Blessings on you both and the doggies - have a lovely Christmas and a joyous 2012 <3

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  27. I love reading your posts. You have a keen way of telling it like it is that I respect and admire. (Big Hugs to you after reading this post)

    As you know, I am not American. But I do have family and friends deployed in the Canadian Forces (and I am a mother to a young woman planning a career in the services) and understand the emotions about which you speak. THANK YOU FOR SHARING this. I can tell you don't like it when Angry Beth "comes out to play" BUT - I'm glad she did in this instance. THANK YOU for sharing, caring and many blessings to you and your entire "extended" family!!

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  28. And here's to angry Beth, standing up for what she believes in.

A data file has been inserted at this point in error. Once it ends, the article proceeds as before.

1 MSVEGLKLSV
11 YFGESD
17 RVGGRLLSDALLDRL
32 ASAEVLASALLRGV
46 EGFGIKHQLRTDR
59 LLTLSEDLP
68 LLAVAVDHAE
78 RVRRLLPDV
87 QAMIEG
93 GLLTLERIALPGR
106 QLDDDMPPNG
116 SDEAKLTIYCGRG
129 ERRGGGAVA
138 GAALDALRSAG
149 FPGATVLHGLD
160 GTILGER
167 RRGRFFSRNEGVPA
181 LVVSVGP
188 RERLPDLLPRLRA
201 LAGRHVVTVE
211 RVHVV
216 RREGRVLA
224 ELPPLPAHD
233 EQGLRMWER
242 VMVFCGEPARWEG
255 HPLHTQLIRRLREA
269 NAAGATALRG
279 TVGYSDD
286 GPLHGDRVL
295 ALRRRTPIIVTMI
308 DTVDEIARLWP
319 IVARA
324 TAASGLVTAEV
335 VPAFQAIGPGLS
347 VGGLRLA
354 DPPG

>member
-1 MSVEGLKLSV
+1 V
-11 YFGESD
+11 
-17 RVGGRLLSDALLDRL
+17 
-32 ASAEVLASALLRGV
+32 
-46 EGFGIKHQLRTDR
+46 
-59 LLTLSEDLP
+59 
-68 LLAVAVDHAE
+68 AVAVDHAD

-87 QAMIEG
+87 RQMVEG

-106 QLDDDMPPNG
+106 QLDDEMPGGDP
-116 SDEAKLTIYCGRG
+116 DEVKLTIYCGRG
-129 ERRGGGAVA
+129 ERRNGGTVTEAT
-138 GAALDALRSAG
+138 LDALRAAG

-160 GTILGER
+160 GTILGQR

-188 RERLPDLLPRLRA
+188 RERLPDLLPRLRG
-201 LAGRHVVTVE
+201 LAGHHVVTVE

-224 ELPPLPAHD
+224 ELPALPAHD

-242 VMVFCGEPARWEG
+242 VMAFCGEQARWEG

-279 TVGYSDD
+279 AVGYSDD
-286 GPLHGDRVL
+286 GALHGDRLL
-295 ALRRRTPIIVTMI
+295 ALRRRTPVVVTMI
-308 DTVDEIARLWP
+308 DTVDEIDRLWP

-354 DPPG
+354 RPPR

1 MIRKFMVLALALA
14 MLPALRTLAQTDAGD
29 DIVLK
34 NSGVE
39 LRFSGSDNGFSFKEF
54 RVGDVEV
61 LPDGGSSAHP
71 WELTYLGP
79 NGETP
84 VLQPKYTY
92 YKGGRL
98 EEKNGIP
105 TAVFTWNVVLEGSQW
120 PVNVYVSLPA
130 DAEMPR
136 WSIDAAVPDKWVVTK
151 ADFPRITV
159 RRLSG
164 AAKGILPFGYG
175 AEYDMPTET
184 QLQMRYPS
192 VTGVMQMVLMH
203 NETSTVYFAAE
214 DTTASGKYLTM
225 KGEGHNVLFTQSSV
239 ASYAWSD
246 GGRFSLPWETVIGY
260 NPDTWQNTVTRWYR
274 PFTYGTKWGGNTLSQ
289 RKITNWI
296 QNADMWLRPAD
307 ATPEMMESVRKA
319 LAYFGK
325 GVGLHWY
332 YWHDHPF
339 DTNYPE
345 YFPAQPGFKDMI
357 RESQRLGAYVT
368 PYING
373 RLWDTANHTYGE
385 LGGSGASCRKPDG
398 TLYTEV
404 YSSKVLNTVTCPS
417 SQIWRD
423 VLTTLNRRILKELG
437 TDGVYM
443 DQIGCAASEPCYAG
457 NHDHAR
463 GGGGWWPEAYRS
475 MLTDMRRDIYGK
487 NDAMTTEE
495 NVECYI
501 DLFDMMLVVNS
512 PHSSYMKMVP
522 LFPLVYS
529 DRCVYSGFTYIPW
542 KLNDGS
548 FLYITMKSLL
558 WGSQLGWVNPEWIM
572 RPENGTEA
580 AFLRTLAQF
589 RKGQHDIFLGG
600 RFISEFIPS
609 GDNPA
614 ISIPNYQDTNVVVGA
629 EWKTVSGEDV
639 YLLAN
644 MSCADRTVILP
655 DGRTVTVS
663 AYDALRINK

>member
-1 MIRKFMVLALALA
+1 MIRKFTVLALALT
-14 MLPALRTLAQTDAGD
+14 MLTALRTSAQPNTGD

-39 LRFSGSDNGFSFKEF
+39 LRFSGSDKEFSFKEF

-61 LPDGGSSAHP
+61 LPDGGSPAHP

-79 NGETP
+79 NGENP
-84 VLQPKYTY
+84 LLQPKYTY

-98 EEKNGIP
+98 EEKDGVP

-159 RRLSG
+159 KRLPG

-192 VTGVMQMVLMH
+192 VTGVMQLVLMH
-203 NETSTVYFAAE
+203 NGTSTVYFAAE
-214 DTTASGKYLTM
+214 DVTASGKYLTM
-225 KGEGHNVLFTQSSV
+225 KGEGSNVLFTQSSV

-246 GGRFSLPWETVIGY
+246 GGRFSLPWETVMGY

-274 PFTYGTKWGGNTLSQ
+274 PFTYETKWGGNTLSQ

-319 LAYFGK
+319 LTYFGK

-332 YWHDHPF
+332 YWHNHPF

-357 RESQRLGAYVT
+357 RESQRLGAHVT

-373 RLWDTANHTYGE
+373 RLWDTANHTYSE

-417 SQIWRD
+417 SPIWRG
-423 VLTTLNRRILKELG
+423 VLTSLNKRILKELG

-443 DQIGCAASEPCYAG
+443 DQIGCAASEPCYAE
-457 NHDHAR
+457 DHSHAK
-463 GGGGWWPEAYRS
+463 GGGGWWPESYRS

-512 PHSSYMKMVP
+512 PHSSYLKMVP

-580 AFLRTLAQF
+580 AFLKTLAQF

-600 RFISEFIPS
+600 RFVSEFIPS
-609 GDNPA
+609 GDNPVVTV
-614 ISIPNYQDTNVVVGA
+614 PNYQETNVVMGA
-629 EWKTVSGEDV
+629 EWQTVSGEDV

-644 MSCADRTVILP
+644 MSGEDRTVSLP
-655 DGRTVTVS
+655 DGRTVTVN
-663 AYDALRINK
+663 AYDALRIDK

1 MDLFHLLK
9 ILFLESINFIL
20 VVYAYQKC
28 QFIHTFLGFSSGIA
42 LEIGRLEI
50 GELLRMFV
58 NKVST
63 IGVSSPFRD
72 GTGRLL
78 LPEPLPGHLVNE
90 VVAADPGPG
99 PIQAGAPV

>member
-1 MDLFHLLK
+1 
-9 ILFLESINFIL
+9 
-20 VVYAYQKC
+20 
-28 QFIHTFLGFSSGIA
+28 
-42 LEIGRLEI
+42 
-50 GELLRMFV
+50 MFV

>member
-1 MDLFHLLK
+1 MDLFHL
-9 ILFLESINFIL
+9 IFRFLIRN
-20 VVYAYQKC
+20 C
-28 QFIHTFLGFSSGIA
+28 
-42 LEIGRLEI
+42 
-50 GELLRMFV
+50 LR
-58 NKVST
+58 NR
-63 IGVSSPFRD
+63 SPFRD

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  29. Thank you for sharing these stories. These are the things that help us connect and respect and show our gratitude to those who serve our country. Bless your heart and those of the grieving families who lose loved ones and miss them every day.

    Sally Lynn MacDonald
    *see you next month!*

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  30. Thank you for sharing this story! It moved me to tears. My ex-husband was in the first gulf war when we were married and the pain and loss that wives go through and the heartache of not knowing is not widely known to those that have not been a part of it or just don't care. Thank you for reminding American's that we need to keep supporting our men and their wives! Thank you for your husband's ( and friends) continued service to our Country!